Given the relatively small size of financial markets in the region, the quality of financial sector regulation, contract enforcement and the judiciary are likely to be even more important than in other markets. Easiest to discern is CAFTA’s likely impact on risks to contract enforcement. In writing financial contracts, foreign market participants deal with financial systems subject to diverse regulatory and supervisory standards, accounting standards, payment systems, legal and institutional frameworks, mechanisms for the settlement of disputes, and exchange regulations.18 By setting common standards for transparency, enshrining transfer rights and providing for recourse to independent arbitration, CAFTA is likely to reduce risks associated with the last three factors, in particular, risks that financial contracts will not be honored (credit risk) and that changes in exchange regulations would make it difficult for residents to repay financial obligations (transfer risk).19
CAFTA may also be seized upon as an opportunity to harmonize regulation, and to strengthen cross-border supervision within Central America itself. Convergence of regulatory standards would enlarge the effective size of financial markets within the region, potentially raising the efficiency of financial intermediation and making these markets more attractive to foreign providers. The literature on the location of multinational bank subsidiaries has shown that banks are deterred by obscure regulatory regimes, or by regimes that are inferior to those in their home countries. Regulatory harmonization across the region is hence likely to benefit entrants from outside the region over incumbents from within the region.
Creating the conditions for financial integration remains a challenge. The regulatory, judicial, and institutional frameworks in several Central American countries lag well behind those of other countries seeking to attract financial FDI. Central American countries normally score low in comparative indicators of governance measuring the rule of law, or the control of corruption. On the other hand, newly released indicators of restrictions on business operations present a more mixed picture. Five countries among the CAFTA-6 have inefficient bankruptcy procedures, yet for several countries scores for contract enforcement and information disseminated in credit markets are on a par and at times higher than in Mexico.20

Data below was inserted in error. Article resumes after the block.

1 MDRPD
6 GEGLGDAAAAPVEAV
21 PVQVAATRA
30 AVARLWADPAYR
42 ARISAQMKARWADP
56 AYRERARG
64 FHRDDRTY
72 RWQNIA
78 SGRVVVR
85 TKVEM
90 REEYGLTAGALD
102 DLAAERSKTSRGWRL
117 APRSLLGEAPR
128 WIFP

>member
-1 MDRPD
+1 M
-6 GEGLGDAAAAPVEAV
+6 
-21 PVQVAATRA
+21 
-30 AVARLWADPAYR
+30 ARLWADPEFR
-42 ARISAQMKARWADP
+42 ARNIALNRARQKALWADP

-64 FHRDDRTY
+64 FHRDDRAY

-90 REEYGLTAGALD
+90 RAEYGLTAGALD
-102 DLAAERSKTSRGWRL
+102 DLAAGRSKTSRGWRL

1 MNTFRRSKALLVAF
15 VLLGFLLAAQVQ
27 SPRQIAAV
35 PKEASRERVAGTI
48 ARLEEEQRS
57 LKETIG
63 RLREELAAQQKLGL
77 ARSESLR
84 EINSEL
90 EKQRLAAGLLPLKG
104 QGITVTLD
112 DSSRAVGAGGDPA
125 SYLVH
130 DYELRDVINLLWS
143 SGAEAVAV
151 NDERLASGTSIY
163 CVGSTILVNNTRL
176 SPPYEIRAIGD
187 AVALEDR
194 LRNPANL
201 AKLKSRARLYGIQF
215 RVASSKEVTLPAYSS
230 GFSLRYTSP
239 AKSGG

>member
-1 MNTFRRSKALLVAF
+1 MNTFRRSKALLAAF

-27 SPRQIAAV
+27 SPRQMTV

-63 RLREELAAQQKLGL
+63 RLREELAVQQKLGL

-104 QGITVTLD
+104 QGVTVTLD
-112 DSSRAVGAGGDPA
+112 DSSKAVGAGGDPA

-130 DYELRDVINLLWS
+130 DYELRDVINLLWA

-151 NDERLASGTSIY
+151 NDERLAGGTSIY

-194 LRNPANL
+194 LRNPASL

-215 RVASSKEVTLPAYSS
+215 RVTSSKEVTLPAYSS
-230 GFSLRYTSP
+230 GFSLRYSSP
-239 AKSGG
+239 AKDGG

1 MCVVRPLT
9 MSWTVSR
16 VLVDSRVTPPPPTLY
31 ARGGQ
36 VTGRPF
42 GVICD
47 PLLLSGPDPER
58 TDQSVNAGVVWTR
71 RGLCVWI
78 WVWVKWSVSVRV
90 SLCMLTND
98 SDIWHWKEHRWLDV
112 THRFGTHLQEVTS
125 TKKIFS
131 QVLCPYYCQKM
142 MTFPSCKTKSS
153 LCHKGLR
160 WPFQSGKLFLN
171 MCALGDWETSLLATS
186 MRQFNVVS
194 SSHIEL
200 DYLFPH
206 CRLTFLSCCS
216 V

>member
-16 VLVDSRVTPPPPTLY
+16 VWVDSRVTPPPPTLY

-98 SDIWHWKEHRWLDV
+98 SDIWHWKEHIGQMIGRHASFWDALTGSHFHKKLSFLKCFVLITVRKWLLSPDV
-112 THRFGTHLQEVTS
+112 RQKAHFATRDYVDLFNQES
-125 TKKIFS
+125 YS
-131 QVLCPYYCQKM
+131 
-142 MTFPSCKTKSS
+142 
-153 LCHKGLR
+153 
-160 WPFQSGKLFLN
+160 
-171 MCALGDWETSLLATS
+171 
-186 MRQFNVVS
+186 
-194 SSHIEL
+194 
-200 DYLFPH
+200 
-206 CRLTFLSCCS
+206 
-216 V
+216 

There have been criticisms of the judicial process in several countries. Delays in the enforcement of creditor rights—for instance in the execution of guarantees, repossession of collateral, or foreclosure—impede the extension of credit throughout the region. Other problems arise from inadequate competition standards. Where the corporate sector is highly concentrated, firms are more likely to take undue influence on contract enforcement within the government or judiciary. In many countries the financial sector is dominated by conglomerates which include commercial banks, finance companies, insurance companies, and other financial and nonfinancial entities. The potential abuse of such dominant positions, or inadequate supervision on a consolidated basis, may confer advantages to incumbents that deter potential entrants. Through the gradual process of trade and investment liberalization, and the upgrade of regulatory and competition standards, the CAFTA may initiate a process that will increasingly erode the dominant positions of incumbents, and their capture of the regulatory bodies and of the judiciary.
Numerous deterrents are country specific. Most notable is the prominence of three state-owned banks in the Costa Rican banking system—accounting for over half of assets—and the public sector’s monopoly in the insurance industry. The three banks enjoy a full state guarantee on their liabilities and tax exemptions on their dollar deposits. While directed credit is no longer a problem in Central America, in Honduras legally mandated debt restructurings in the agricultural sector have provided debt forgiveness and interest relief to certain borrowers. Such government interference in private contracts may raise expectations of government bail-outs more widely, and undermine the credit culture.
B. Benefits and Risks of Foreign Entry
The above clearly presents a less than convincing case that the financial provisions within CAFTA will indeed induce greater foreign participation in Central America’s financial systems. Yet, the confidence enhancing effects of the agreement are impossible to quantify, and other parts of CAFTA may by themselves bring about greater financial integration, for instance due to increased nonfinancial FDI, or growth of nontraditional exports to the United States. To fix ideas assume that CAFTA will indeed result in further foreign market entry in the financial systems of the CAFTA-6 and an attendant increase in capital mobility. How could the six countries benefit and, more importantly, what potential risks do regulators need to prepare for?